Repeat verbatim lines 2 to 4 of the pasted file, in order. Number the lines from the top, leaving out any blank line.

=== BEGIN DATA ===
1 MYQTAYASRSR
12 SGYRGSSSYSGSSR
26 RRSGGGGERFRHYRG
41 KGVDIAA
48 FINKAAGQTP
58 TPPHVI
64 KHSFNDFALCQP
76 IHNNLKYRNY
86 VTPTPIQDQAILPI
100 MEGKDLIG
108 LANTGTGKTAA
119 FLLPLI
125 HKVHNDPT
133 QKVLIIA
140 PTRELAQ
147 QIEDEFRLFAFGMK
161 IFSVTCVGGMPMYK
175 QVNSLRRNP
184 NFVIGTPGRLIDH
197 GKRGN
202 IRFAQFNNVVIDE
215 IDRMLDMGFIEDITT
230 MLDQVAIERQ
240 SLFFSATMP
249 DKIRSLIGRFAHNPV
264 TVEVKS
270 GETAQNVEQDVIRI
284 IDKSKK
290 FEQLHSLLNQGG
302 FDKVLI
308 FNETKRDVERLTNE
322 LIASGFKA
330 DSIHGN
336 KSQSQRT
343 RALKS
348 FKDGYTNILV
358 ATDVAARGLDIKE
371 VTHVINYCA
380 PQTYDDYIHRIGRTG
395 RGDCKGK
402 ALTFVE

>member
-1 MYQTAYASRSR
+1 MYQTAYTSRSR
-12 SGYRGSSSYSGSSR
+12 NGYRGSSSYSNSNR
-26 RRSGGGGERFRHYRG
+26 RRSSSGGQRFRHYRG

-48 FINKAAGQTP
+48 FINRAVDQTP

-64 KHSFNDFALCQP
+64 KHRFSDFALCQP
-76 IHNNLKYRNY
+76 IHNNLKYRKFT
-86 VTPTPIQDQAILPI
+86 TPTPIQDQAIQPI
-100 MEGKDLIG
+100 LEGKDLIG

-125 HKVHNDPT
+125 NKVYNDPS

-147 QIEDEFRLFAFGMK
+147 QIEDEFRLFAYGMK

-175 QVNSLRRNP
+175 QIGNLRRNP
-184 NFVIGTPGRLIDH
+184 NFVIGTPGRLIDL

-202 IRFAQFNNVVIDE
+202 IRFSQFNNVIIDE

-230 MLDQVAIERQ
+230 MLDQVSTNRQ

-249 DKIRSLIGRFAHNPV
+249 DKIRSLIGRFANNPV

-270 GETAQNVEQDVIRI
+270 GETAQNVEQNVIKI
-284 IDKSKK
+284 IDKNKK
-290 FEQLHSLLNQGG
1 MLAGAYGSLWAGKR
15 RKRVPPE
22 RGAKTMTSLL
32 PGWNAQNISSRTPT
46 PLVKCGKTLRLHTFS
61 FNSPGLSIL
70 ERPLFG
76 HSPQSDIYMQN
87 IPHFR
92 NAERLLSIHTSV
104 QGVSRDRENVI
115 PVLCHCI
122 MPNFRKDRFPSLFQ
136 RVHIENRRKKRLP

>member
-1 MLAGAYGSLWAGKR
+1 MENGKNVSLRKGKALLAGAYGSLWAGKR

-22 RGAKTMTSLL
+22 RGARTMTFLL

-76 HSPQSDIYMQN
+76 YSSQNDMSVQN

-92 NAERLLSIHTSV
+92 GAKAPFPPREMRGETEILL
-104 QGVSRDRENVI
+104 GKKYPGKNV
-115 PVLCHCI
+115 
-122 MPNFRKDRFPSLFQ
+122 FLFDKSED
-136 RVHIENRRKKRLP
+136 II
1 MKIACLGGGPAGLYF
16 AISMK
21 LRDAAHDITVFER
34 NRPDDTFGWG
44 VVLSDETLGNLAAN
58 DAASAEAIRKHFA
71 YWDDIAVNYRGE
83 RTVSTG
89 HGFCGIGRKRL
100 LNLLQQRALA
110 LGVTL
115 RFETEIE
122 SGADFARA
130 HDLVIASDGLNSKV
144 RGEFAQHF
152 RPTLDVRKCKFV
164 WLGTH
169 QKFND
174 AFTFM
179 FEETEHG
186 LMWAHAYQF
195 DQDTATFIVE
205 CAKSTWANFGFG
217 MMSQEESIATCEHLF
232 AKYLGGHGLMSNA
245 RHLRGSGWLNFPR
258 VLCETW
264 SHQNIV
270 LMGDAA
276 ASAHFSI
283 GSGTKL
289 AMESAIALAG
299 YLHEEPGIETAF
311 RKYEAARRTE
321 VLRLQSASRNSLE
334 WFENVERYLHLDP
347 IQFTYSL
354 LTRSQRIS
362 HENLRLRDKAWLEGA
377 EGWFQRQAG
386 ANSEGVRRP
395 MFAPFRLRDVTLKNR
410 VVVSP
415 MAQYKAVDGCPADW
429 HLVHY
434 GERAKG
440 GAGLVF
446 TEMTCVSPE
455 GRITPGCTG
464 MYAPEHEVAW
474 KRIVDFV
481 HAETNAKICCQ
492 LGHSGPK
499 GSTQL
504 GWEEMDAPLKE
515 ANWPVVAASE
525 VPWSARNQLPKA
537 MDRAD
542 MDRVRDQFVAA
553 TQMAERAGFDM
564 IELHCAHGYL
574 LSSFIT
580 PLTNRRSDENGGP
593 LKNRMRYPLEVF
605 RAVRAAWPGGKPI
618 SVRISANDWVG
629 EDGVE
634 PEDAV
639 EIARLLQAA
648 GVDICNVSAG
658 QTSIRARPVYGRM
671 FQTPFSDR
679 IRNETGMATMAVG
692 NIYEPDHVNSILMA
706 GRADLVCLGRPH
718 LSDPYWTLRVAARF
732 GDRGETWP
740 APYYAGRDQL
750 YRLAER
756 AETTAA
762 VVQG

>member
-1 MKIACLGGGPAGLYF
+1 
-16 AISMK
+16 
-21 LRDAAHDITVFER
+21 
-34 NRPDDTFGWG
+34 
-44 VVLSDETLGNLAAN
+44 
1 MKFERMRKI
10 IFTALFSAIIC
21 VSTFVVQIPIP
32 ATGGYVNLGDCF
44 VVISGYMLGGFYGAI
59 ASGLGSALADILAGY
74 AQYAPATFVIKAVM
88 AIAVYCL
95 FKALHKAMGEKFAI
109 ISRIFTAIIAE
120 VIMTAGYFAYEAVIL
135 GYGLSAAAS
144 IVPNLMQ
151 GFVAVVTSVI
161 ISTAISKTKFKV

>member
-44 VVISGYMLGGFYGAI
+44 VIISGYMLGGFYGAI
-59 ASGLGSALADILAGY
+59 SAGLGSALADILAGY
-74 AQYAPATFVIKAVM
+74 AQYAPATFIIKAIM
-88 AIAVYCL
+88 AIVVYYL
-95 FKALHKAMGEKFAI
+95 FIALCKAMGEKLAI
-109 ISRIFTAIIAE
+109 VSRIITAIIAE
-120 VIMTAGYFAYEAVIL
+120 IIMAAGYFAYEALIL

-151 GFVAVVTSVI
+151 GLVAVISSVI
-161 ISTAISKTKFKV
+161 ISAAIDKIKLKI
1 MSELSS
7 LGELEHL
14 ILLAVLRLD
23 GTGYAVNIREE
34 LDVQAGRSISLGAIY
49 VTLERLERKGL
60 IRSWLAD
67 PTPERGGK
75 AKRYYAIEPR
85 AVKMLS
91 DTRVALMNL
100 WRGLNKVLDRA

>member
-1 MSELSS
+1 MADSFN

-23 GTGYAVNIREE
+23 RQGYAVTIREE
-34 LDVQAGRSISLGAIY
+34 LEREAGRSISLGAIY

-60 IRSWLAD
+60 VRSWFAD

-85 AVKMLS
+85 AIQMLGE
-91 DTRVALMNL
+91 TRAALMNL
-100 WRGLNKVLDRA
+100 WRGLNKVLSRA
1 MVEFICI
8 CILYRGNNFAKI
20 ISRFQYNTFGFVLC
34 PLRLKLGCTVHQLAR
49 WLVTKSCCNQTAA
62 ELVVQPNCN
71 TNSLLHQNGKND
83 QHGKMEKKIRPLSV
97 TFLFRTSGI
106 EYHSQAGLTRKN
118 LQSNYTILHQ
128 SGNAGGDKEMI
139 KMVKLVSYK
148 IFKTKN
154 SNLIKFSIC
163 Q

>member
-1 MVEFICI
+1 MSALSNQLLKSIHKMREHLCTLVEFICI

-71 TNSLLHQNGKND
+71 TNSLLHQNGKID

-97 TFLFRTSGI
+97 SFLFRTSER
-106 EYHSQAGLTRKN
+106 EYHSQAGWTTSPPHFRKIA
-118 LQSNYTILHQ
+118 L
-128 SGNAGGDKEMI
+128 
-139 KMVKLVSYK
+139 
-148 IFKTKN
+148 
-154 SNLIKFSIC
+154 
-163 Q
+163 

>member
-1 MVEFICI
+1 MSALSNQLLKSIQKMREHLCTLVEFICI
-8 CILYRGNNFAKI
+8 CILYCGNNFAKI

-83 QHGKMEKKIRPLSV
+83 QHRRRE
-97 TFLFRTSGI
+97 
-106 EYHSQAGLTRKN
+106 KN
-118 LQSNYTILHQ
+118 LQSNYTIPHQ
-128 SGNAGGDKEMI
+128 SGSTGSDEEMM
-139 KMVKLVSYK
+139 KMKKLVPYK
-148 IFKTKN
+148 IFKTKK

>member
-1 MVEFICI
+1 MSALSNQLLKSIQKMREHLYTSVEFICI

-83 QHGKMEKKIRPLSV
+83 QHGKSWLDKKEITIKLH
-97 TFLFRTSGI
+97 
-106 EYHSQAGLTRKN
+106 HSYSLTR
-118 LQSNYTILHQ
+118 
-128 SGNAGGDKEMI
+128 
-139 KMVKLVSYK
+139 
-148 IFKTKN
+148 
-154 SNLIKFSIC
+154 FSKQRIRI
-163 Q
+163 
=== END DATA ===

12 SGYRGSSSYSGSSR
26 RRSGGGGERFRHYRG
41 KGVDIAA